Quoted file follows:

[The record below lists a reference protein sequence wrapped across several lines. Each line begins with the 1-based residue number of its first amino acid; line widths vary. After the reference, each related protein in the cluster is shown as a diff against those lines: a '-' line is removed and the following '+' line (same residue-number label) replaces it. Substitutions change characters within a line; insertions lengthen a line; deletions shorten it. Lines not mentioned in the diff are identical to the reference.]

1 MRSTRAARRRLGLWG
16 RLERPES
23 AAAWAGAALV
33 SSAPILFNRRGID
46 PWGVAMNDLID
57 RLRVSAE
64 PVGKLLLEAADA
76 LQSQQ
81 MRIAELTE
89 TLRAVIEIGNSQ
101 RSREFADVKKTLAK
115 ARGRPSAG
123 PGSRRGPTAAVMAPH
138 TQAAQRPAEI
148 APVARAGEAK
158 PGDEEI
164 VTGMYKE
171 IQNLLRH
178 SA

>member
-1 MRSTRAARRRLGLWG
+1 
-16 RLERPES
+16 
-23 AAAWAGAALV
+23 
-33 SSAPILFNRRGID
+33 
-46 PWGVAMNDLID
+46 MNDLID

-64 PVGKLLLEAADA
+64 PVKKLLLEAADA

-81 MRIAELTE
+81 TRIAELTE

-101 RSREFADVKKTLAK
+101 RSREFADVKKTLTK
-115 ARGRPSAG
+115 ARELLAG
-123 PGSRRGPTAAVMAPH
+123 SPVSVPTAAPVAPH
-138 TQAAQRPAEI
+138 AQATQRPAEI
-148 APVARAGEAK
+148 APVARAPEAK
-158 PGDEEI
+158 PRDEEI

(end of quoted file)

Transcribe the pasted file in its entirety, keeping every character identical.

[The record below lists a reference protein sequence wrapped across several lines. Each line begins with the 1-based residue number of its first amino acid; line widths vary. After the reference, each related protein in the cluster is shown as a diff against those lines: a '-' line is removed and the following '+' line (same residue-number label) replaces it. Substitutions change characters within a line; insertions lengthen a line; deletions shorten it. Lines not mentioned in the diff are identical to the reference.]

1 MRSTRAARRRLGLWG
16 RLERPES
23 AAAWAGAALV
33 SSAPILFNRRGID
46 PWGVAMNDLID
57 RLRVSAE
64 PVGKLLLEAADA
76 LQSQQ
81 MRIAELTE
89 TLRAVIEIGNSQ
101 RSREFADVKKTLAK
115 ARGRPSAG
123 PGSRRGPTAAVMAPH
138 TQAAQRPAEI
148 APVARAGEAK
158 PGDEEI
164 VTGMYKE
171 IQNLLRH
178 SA

>member
-1 MRSTRAARRRLGLWG
+1 
-16 RLERPES
+16 
-23 AAAWAGAALV
+23 
-33 SSAPILFNRRGID
+33 
-46 PWGVAMNDLID
+46 MNDLID

-64 PVGKLLLEAADA
+64 PVKKLLLEAADA

-81 MRIAELTE
+81 TRIAELTE

-101 RSREFADVKKTLAK
+101 RSREFADVKKTLTK
-115 ARGRPSAG
+115 ARELLAG
-123 PGSRRGPTAAVMAPH
+123 SPVSVPTAAPVAPH
-138 TQAAQRPAEI
+138 AQATQRPAEI
-148 APVARAGEAK
+148 APVARAPEAK
-158 PGDEEI
+158 PRDEEI